The company’s customer base at n-Link is diverse and its decentralized structure allows them to be flexible and rapidly adapt to meet the individual customers’ needs.  The Army Corps of Engineers and U.S. Department of Agriculture (USDA) have been two of its largest customers. “We had about five contracts with the Corps of Engineers,” said Green.  One was an agency-wide contract called Corps of Engineers Enterprise Infrastructure Services which required the design, installation and management of a Network Operations and Security Center for 70 district locations across the U.S. and in Korea.  Included were firewalls, intrusion detection systems, managing throughput, and providing three-tiered help desk support.  Then we bid on a USDA contract that was full and open called ITSS2 against some of the largest multibillion dollar companies and won first place technically which led to one of several awards.  The first task order that was issued under this contract we won to provide a prototype for a single sign-on solution.  Later, this solution was adopted as USDA’s agency-wide solution called eAuthentication.  From a successful prototype in 2002 to USDA winning the 2004 Federal Office Systems Exposition award for top 10 e-government applications, n-Link now had performed two crown-jeweled contract efforts that were agency-wide solutions.”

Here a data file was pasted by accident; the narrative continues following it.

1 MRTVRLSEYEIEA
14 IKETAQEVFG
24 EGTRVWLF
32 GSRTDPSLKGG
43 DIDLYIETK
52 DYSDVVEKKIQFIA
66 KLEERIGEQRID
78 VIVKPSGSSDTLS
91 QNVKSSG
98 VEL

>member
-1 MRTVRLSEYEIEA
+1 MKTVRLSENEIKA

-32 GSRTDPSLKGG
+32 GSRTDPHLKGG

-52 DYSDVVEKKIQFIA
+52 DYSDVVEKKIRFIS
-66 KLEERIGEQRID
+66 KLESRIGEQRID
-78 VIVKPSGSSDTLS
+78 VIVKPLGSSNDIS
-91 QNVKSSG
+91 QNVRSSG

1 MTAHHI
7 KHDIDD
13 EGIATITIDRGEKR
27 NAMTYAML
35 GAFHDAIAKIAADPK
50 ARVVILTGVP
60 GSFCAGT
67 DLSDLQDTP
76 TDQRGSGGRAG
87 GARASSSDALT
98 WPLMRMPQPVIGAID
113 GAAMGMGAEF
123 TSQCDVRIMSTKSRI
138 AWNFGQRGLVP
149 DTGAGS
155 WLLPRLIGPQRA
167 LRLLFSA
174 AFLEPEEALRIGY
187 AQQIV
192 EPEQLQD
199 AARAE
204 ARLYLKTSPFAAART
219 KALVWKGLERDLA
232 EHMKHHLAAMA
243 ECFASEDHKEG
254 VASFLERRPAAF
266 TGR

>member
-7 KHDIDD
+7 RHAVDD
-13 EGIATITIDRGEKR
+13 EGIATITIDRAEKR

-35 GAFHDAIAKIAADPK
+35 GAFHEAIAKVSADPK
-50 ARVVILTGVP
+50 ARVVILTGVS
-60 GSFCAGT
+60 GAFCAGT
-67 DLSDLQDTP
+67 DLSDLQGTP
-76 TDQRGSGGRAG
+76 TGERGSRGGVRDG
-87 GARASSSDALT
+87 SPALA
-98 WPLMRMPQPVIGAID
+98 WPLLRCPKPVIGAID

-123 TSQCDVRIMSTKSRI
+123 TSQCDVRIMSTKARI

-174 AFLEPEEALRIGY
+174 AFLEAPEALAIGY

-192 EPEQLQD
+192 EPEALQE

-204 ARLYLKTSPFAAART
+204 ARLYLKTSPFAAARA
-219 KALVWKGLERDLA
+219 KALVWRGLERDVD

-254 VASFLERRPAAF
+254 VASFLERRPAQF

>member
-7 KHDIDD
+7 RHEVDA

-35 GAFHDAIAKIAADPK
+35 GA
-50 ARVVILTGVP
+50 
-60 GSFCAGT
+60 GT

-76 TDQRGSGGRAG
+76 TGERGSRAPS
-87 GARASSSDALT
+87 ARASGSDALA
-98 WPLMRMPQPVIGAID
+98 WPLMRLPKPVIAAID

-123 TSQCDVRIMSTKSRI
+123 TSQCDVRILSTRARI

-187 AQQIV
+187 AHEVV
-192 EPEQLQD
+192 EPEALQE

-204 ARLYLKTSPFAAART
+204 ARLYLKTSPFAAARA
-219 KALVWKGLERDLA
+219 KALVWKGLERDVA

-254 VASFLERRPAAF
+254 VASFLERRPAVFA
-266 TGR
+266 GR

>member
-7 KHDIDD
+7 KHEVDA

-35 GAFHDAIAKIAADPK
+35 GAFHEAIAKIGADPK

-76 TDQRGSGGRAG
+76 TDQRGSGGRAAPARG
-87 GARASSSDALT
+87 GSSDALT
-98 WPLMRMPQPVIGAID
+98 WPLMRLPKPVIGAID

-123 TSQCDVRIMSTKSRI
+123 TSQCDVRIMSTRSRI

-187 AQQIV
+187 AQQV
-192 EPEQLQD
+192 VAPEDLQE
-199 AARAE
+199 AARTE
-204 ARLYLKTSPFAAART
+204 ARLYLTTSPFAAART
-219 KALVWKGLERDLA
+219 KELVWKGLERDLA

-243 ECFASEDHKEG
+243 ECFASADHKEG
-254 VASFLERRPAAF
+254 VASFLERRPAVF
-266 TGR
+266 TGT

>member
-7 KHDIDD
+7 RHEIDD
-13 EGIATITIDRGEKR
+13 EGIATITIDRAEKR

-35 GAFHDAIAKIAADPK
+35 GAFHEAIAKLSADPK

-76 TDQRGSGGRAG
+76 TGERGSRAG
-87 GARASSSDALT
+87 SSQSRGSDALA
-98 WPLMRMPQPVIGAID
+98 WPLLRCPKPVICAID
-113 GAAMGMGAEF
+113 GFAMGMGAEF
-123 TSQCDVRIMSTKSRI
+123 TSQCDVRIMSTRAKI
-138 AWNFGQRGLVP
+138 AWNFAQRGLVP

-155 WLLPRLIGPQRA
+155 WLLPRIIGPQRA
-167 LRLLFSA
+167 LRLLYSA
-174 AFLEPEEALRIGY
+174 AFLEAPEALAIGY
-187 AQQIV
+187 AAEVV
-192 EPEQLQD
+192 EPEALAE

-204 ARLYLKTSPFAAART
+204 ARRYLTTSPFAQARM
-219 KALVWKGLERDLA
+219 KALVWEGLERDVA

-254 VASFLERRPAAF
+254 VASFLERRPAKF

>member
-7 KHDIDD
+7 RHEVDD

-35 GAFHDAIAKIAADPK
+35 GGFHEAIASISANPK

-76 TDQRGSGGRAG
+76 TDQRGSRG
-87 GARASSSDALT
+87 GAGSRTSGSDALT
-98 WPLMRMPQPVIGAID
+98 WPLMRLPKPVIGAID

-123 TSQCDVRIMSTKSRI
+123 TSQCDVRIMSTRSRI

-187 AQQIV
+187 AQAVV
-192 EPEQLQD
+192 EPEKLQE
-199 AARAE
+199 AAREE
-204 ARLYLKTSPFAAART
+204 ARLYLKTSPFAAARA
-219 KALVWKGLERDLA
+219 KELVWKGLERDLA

In her pursuit of setting up an ESOP in 1999, Green said it was equally important to her that the company be founded on a solid ethical base.   “I wanted to ensure we had impeccable core values.  This is the employees’ company and I’m interested in their vision and values.”

There were, however, some roadblocks encountered in the beginning.  Green cautioned that it’s important to do your homework when setting up an ESOP and admitted that she made some costly mistakes early on.  “I didn’t know I needed to have the precise wording ‘money purchase’ in our resolution when the Board approved the ESOP in 1999,” said Green.  “The attorney we worked with said you don’t have those exact words so you can’t contribute 25 percent of the employees’ compensation into the account.  That was extremely disappointing for us.  We had intended to contribute $220,000 into the ESOP but instead were limited to $120,000 and had to pay Uncle Sam a huge chunk.”  Green said the lesson learned from the experience is to create a team where each ESOP advisor knows one another and works together when issues come up.  There are a lot of people involved such as the valuation consultants, plan designers, ESOP attorney, trust attorney, fiduciaries and administrators.  Knowing their roles and when to engage them will help.